Go search for omnichannel marketing online and then go look at the images that come up. See anything missing from most of the images in the search results? 

Where are the phones (not just the smartphones), videos and direct mail? Omnichannel marketing and multi-channel marketing are the same thing in that a customer will visit your brand through multiple channels before making a purchasing decision - they'll visit social media, search on a mobile device, visit the store, browse the website, as well as receive direct marketing such as flyers, magazines, and print coupons.

Mail vs Email

Forty-two (42) percent of recipients read or scan direct mail pieces. Compare this to an email campaign which has an average open rate of approximately 20 percent with a two percent click-through rate. The reason why direct mail is one of my favorite channels is that essentially, you are only competing with about 20 pieces of mail per week. I get 20 emails per hour! The other reason why I like direct mail is that while impression rates vary online, mobile ad click-through rates are less than one percent. Also with direct mail, almost 80 percent of people will deal with it immediately v.s. email where they delay reading as well as acting on a call to action. A large downside of direct mail is that it can be expensive. Printing is only cheap when you print at scale and the cost of postage keeps going up. With that being said, there are some cases where direct mail still makes sense: for example, coupons. But how do you track this customer from an offline channel to online channel? Here are some suggestions:

  • Make a code or URL only available to them.
  • Use a QR code in your mailer.
  • Have them “bring in” the direct mailer to your store in exchange for information (phone number, email, social media account).

The Truth about your phone usage

While we’d like to assume everyone has a smart phone, the reality is only 64 percent of American adults own a smartphone. This figure was only 35 percent in early 2011. As a marketer, you should look at your phone’s omnichannel strategy holistically, meaning you should consider whether your customer has a smartphone or a regular phone and how that will alter their experience when they call customer service or go through your website. Including a phone call as part of your omnichannel strategy is important because according to research from ResponseTap, 64 percent of people get frustrated when they are only able to interact with a company online. In addition, phone calls also have a 30 - 50 percent conversion rate. Now, do you still want to ignore your customers on the phone? So knowing all this, how do you collect data from offline efforts? Try these:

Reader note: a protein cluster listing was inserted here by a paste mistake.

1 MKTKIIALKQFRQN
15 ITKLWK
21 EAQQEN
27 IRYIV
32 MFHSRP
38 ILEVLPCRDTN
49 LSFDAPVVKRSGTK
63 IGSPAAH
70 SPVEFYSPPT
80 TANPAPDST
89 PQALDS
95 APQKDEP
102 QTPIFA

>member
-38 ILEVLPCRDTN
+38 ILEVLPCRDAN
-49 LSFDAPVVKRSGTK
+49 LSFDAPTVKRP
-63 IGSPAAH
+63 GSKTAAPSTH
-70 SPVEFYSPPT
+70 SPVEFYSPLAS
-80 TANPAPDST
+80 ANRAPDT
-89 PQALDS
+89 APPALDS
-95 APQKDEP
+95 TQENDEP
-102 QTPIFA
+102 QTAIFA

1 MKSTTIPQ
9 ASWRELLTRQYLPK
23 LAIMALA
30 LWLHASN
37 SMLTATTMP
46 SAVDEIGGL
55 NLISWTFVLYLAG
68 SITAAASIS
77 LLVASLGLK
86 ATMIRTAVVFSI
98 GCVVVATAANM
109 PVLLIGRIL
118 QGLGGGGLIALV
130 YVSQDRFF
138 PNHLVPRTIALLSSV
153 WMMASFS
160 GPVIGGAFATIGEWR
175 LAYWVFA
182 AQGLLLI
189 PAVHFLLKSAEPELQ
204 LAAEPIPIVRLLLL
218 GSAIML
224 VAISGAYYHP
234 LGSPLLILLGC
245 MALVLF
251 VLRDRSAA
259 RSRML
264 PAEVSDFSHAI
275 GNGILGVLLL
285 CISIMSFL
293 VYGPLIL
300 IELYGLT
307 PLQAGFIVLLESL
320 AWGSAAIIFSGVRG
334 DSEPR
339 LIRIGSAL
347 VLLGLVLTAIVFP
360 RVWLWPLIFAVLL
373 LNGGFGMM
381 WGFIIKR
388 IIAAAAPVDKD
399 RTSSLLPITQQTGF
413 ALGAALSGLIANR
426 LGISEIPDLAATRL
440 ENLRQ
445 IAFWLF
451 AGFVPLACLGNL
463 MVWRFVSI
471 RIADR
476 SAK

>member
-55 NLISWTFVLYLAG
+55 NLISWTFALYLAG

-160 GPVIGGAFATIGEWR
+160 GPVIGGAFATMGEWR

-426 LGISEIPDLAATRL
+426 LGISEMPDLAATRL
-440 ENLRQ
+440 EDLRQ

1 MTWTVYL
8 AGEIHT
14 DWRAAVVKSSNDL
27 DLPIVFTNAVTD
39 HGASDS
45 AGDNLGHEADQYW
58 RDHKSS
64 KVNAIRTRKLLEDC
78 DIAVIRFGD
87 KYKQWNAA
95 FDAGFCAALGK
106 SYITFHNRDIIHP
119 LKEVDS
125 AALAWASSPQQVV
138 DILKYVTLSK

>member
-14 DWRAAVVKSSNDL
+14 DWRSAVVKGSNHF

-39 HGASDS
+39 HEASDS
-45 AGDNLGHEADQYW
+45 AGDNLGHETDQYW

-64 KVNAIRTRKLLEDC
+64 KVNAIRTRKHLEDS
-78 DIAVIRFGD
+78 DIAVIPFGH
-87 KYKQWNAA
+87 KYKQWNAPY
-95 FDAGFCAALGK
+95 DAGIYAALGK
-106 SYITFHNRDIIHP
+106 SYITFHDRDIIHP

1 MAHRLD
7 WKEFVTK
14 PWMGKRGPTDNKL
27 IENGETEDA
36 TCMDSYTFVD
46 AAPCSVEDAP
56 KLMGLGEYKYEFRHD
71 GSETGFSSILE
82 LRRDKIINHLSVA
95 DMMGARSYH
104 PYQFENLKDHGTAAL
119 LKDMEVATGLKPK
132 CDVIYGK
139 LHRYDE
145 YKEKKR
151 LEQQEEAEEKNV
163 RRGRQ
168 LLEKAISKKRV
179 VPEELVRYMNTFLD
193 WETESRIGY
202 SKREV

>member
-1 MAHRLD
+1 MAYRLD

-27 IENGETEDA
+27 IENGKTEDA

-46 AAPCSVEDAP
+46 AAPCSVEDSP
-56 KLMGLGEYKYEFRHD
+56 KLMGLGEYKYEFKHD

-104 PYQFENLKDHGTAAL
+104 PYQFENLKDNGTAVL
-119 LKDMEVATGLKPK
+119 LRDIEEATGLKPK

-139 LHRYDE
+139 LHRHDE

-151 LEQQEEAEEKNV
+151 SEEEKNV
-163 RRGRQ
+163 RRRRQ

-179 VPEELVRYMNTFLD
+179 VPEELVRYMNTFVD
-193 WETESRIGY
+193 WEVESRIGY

• Track calls by offering a unique phone number linked to a specific ad or call to action.
  • Integrate call center technologies and CRM software.

Don't forget, video should also be part of your omnichannel strategy, although much harder to track. A/B testing for conversion more likely to play a role with video than “tracking” your customer.

Where does this leave us?

The ideal omnichannel experience will allow a retailer or marketer to seamlessly track the user both online and offline. Each channel appeals to different demographics (like our post on how retailers can appeal to millenials) and services. And, you should learn more about how your customer behaves when making a purchasing decision.

To learn more about omnichannel,  including what you don't know about beacon technology (but should), click the image below.

Download Our Omnichannel Primer

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